23 Jan 2023 3:00 PM GMT
The Orissa High Court has clarified that when a plea of juvenility is made before a Court, other than a Juvenile Justice Board, it must undertake an inquiry and take evidence, if any as per the mandate of Section 9(2) of the Juvenile Justice Act, before rendering any decision on the application. While setting aside an order for non-compliance of the above provision, the...
The Orissa High Court has clarified that when a plea of juvenility is made before a Court, other than a Juvenile Justice Board, it must undertake an inquiry and take evidence, if any as per the mandate of Section 9(2) of the Juvenile Justice Act, before rendering any decision on the application.
While setting aside an order for non-compliance of the above provision, the Single Judge Bench of Justice Sashikanta Mishra observed:
“…when such a claim is raised before a court not being a Juvenile Justice Board, it is for the said court to make an enquiry, take such evidence as may be necessary to determine the age and to record a finding in the matter basing thereon. Of course, in doing so, the provisions under Section 94 of the Act can also be considered but the Statute requires that an enquiry should be made and if necessary, evidence may also be taken.”
An FIR was lodged under Sections 458/394/302 of IPC against unknown persons. In the course of investigation, involvement of some persons came to light and charge sheet was submitted against them including the respondent herein. Cognizance was taken and the matter was committed to the Court of Sessions for trial.
The respondent filed an application under Section 2(35) of the JJ Act before the Sessions Court with a prayer to treat him as Juvenile. He produced a School Leaving Certificate issued by the Headmaster of his Government Upper Primary School. The application was objected to by the prosecution on the ground that law does not permit the School Leaving Certificate to be considered as per Section 94(2) of the Act.
The court below found no reason to discard the certificate and was of the view that there was no challenge to the authority of the school-record. It was further held that when two views are possible on the same evidence, the court shall lean in favour of holding the accused to be a juvenile in borderline cases.
Counsel for the petitioners argued that the court below not being the Juvenile Justice Board, it ought to have followed the procedure laid down under Section 9(2) of the JJ Act. It was further contended that the certificate was produced belatedly and in all probability was manufactured only for the purpose of claiming juvenility.
Therefore, it was stressed that the court below should have conducted an enquiry and decided the issue basing on the evidence adduced by the parties to determine the age of the accused as required by the Statute.
Priyabrata Tripathy, Additional Standing Counsel for the State fairly conceded that the procedure prescribed in Sub-Section (2) of Section 9 of the Act is required to be followed if the issue of age of the accused is raised. Since the Court below is not the Juvenile Justice Board, the provision under Sub-Section (2) of Section 9 of the Act should have been complied to.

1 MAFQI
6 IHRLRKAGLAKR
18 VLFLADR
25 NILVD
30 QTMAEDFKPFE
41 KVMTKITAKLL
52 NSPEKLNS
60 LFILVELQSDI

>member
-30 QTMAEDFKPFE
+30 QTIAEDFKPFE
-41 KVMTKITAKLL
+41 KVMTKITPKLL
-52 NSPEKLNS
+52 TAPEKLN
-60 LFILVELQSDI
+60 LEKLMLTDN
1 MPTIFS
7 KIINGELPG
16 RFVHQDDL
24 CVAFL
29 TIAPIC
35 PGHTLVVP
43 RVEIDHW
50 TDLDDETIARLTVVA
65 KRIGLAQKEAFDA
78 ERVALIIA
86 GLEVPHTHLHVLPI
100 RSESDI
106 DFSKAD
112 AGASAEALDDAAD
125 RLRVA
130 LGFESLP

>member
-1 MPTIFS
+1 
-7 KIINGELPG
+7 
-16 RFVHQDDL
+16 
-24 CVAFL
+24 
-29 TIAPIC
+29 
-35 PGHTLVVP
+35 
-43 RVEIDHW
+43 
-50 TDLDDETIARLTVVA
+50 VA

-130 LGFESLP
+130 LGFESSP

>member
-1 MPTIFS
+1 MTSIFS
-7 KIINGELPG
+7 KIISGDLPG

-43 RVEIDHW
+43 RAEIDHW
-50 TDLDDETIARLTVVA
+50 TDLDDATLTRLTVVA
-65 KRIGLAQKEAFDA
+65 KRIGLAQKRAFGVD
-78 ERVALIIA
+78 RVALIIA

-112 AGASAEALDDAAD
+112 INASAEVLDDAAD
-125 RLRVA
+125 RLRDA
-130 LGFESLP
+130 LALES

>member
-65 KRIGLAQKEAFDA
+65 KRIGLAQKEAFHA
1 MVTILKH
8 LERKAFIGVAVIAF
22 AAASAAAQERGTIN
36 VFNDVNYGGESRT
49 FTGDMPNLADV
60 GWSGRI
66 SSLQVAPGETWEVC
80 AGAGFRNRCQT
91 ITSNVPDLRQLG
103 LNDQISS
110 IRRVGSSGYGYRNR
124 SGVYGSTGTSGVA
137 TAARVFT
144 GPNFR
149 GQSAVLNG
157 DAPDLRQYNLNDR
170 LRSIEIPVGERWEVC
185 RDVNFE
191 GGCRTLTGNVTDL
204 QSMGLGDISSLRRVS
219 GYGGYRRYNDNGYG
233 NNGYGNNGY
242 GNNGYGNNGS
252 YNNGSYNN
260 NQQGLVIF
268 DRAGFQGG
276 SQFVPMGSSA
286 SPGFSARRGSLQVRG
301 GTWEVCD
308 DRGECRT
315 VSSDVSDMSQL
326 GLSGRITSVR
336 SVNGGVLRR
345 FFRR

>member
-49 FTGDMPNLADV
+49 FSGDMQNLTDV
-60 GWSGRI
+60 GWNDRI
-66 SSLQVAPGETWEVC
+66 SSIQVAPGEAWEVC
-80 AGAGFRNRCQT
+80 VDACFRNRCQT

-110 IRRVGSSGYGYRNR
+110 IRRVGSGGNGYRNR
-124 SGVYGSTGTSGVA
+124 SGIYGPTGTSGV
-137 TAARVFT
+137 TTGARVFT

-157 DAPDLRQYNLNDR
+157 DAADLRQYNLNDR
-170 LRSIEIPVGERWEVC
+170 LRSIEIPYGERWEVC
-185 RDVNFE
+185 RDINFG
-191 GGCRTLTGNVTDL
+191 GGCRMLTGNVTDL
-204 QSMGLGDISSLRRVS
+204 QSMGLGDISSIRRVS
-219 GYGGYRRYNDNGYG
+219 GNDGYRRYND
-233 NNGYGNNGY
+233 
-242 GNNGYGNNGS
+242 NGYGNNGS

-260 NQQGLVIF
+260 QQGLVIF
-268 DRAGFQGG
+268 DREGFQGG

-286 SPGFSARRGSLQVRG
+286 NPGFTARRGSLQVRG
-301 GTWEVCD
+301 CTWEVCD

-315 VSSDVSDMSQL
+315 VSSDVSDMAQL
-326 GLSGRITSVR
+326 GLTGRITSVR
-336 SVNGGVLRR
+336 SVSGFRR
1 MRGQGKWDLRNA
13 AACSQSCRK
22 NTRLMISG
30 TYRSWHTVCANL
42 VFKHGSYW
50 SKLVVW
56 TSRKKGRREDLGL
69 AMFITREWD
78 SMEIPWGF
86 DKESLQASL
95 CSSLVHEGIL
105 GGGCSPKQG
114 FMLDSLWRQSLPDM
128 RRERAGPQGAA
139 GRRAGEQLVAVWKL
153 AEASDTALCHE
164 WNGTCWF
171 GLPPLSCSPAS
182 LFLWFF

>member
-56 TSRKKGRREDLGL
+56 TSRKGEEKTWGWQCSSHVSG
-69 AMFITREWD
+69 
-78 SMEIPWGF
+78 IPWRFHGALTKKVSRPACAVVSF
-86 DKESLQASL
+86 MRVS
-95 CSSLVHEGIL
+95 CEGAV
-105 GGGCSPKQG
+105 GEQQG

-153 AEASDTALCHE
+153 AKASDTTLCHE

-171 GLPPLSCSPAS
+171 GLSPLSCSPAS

Justice Mishra referred Section 9(2) of the JJ Act which reads,
“In case a person alleged to have committed an offence claims before a court other than a Board, that the person is a child or was a child on the date of commission of the offence, or if the court itself is of the opinion that the person was a child on the date of commission of the offence, the said court shall make an inquiry, take such evidence as may be necessary (but not an affidavit) to determine the age of such person, and shall record a finding on the matter, stating the age of the person as nearly as may be.”
After going through the provision, the Court held that when a claim is raised before a court not being a Juvenile Justice Board, it is required that the said court will undertake an inquiry and will also take such evidence as may be necessary to determine the age. It also clarified that while doing so, the Court may consider Section 94 of the Act which provides for ‘presumption and determination of age’.
After perusing the facts on record, the Court came to the finding that the Session Court did not consider the provision under Section 9(2) of the JJ Act. Therefore, the impugned order was set aside and the matter was remitted back to the court below to decide the application afresh by following the mandate under Section 9(2) of the Act.
Case Title: V. Vinay v. Srinu Patro & Anr. and another connected matter
Case No.: CRLREV No. 381 of 2022 & CRLA No. 711 of 2022
Judgment Dated: 16th December 2022
Coram: Sashikanta Mishra, J.
Counsel for the Petitioners: M/s. P.K. Das & D. Sahoo, Advocates; M/s. Satyabrata Panda, S. Suman, M. Kumar, S. Tibrewal, A. Khandelwal, P. Khandelwal & P. Dutta, Advocates
Counsel for the Respondents: Mr. Priyabrata Tripathy, Addl. Standing Counsel
Citation: 2023 LiveLaw (Ori) 13
Click Here To Read/Download Order